Mandy Moore, Claire Holt, Matthew Modine. Directed by Johannes Roberts. 89 minutes. Rated PG-13. A pair of sisters end up trapped in a rickety cage at the bottom of the ocean, surrounded by deadly sharks, in this lean, suspenseful survival thriller. Occasional plot contrivances aside, most of the movie is tense and well-crafted, making great use of the murky depths surrounding the characters. —JB

Theaters: CH, SC, SP, ST, TX

Alien: Covenant Three and a half stars

Katherine Waterston, Michael Fassbender, Billy Crudup. Directed by Ridley Scott. 122 minutes. Rated R. Like its predecessor Prometheus and Scott’s 1979 classic Alien, Covenant finds the crew of a deep-space vessel investigating a mysterious planet and discovering horrific monsters lurking there. Fassbender is fantastic as two unsettling androids, and while the movie focuses more on scares than on Prometheus’ philosophical questions, those scares are pretty effective. —JB

Theaters: TC

All Eyez on Me Two stars

Demetrius Shipp Jr., Danai Gurira, Kat Graham. Directed by Benny Boom. 140 minutes. Rated R. Star Shipp’s resemblance to late hip-hop legend Tupac Shakur is not enough to build a biopic around, and director Boom doesn’t have much else to offer, throwing together a Behind the Music-style series of events from Shakur’s life that provides little insight into him as a person or narrative shape to his career. —JB

Theaters: TC

Atomic Blonde Three and a half stars

Charlize Theron, James McAvoy, Sofia Boutella. Directed by David Leitch. 115 minutes. Rated R. Theron plays a British MI6 agent in 1989 Berlin in this stylish if confusingly plotted spy thriller. Theron is fantastically cool, the supporting performances are entertaining, the set and costume design are sophisticated, and the jaw-dropping action sequences are both brutal and beautiful. —JB


Baby Driver Three and a half stars

Ansel Elgort, Lily James, Kevin Spacey. Directed by Edgar Wright. 113 minutes. Rated R. The plot of Baby Driver, about a getaway driver looking to leave behind his life of crime, is nothing new, but the way that writer-director Wright tells that story is playful and virtuosic, making the movie into one long visual mixtape. It’s like a mediocre crime thriller crossed with several very good music videos. —JB

Theaters: AL, CH, COL, ORL, RR, SF, SP, ST, TS, TX, VS

The Big Sick Three and a half stars

Kumail Nanjiani, Zoe Kazan, Ray Romano. Directed by Michael Showalter. 119 minutes. Rated R. The broad narrative arc of The Big Sick is not that different from the average Hollywood romantic comedy; the movie succeeds in the personal specificity of the story, written by comedian Kumail Nanjiani and his wife, based on their real-life romance. It delivers a real love story with real humor from real people. —JB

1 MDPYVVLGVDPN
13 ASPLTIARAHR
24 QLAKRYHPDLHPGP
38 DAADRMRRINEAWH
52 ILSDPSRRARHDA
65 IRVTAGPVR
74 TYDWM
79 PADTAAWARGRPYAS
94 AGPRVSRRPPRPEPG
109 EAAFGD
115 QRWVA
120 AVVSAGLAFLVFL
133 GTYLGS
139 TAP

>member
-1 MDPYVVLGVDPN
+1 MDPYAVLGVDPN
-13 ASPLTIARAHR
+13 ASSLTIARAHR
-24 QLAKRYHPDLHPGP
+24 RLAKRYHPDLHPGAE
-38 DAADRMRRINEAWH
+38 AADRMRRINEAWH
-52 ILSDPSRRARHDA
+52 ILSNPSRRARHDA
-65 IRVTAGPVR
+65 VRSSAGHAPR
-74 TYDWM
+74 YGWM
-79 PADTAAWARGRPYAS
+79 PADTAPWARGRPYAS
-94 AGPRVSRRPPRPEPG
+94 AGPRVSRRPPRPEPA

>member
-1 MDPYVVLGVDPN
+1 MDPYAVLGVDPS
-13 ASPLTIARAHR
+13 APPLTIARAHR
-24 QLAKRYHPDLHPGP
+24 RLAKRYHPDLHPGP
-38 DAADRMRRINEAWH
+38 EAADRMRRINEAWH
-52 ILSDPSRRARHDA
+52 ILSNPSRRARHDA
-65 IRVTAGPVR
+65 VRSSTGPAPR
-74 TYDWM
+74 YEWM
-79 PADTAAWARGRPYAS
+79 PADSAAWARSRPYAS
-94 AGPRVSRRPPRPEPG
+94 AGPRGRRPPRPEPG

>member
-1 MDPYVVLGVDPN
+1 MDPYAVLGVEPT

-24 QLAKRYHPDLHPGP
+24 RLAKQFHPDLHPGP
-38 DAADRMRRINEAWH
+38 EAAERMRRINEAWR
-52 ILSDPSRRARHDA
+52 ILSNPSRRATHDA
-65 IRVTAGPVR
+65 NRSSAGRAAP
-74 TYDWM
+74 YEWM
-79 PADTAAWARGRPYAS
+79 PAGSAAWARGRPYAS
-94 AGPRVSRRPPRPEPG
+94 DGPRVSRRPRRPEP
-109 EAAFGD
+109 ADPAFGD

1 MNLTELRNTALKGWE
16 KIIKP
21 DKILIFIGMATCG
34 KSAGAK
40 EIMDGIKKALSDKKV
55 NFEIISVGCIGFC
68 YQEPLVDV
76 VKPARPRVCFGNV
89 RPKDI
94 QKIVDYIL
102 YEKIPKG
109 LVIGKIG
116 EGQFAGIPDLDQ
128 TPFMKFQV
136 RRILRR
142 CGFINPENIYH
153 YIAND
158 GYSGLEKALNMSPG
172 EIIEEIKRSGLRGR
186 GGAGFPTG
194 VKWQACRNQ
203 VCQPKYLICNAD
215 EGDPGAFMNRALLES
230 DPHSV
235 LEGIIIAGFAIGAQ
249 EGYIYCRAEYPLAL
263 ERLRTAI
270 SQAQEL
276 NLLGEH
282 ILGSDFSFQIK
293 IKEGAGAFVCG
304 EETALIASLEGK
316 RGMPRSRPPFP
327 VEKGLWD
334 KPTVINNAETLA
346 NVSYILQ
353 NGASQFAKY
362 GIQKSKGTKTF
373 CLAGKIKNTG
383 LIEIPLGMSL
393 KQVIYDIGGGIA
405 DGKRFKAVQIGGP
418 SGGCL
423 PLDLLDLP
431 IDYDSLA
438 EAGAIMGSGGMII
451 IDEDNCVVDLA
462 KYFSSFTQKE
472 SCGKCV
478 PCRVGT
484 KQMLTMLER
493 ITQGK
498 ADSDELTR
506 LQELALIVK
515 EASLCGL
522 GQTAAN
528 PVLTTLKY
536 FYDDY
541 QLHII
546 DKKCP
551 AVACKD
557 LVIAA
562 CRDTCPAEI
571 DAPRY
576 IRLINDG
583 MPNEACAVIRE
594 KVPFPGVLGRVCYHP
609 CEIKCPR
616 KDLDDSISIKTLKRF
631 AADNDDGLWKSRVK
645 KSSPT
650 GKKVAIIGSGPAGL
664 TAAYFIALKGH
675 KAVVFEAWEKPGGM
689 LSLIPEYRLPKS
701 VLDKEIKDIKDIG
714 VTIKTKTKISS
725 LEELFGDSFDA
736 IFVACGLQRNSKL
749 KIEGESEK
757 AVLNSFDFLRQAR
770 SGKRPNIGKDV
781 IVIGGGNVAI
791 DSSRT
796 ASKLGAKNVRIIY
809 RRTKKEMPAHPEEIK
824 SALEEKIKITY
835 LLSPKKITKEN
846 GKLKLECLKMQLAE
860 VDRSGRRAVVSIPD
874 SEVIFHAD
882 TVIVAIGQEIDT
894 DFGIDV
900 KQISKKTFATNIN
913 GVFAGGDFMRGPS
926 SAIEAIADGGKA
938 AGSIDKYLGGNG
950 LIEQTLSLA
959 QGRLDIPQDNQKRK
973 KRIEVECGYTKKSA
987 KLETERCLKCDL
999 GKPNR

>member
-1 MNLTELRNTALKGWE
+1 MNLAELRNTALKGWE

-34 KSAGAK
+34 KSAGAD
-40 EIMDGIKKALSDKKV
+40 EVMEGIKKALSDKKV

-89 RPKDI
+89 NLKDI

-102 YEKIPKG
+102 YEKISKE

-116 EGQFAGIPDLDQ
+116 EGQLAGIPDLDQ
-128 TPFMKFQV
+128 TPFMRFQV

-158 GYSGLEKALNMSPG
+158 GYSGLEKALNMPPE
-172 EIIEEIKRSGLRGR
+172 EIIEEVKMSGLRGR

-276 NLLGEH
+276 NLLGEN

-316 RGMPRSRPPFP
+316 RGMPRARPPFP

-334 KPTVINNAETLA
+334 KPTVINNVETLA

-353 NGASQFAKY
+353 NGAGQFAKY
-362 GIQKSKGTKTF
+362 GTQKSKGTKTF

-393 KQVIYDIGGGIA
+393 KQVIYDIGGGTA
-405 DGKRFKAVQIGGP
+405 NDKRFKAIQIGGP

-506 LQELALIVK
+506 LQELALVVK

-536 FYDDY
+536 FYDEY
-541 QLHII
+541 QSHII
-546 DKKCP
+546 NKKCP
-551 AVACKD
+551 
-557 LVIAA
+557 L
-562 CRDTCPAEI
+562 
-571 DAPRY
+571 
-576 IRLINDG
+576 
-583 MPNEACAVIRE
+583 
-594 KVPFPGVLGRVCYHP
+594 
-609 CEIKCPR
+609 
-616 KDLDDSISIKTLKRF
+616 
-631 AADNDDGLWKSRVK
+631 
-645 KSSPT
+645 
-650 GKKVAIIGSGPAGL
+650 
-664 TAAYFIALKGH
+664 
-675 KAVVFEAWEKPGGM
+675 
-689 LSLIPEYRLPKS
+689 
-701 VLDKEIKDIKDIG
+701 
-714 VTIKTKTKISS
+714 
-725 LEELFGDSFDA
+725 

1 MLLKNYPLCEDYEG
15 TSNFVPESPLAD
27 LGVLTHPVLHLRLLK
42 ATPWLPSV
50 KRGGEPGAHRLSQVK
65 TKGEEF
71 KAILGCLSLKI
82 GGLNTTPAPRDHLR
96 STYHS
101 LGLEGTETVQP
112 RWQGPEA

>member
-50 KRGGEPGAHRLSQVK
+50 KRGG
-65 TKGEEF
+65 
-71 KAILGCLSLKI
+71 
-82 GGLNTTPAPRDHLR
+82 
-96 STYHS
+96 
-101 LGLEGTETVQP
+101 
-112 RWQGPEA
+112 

Theaters: DTS, GVR, SC

The Book of Henry Two stars

Naomi Watts, Jacob Tremblay, Jaeden Lieberher. Directed by Colin Trevorrow. 105 minutes. Rated PG-13. Watts plays the single mother of two boys, one of whom (Liebeher) is an 11-year-old prodigy who writes a singular “book” that’s really a set of instructions. Revealing much more than that would ruin this ludicrous movie’s sole pleasure, which is the sheer brazen nuttiness of its screenplay. —MD

Theaters: TC

The Boss Baby Two stars

Voices of Miles Bakshi, Alec Baldwin, Lisa Kudrow. Directed by Tom McGrath. 97 minutes. Rated PG. This is a baffling, bizarrely misconceived animated movie about a baby dressed in a business suit and spouting corporate speak in the voice of Alec Baldwin. Some visuals are well-designed, and Baldwin gets in a few funny lines, but the plot is so weirdly off the mark that everything else is just background noise. —JB

Theaters: TC

Captain Underpants: The First Epic Movie Three and a half stars

Voices of Kevin Hart, Thomas Middleditch, Ed Helms. Directed by David Soren. 84 minutes. Rated PG. This computer-animated movie, about two best friends (voiced by Hart and Middleditch) whose superhero creation comes to life, contains hand-drawn sequences and even a sock-puppet sequence. Rambunctious, but cheerfully clever—or at least cheerful—it contains fart jokes, but also a built-in critique and aesthetic appreciation of fart jokes. —JMA

Theaters: TC

Cars 3 Two and a half stars

Voices of Owen Wilson, Cristela Alonzo, Armie Hammer. Directed by Brian Fee. 109 minutes. Rated G. The third movie in Pixar’s most blatantly commercial animated franchise finds race car Lightning McQueen (Wilson) losing ground to younger models. The world of anthropomorphic vehicles is still colorful and lovingly detailed, but the plot is slow-moving and dull, rehashing elements of the first movie. —JB

Theaters: COL, FH

Despicable Me 3 Two stars

Voices of Steve Carell, Kristen Wiig, Trey Parker. Directed by Pierre Coffin and Kyle Balda. 90 minutes. Rated PG. There’s a sense of tired obligation to the third movie in the animated series about reformed supervillain Gru (Carell), which runs barely 90 minutes and throws together a handful of haphazard storylines. Nothing in the plot carries much of an impact, despite the series of apparently momentous developments. —JB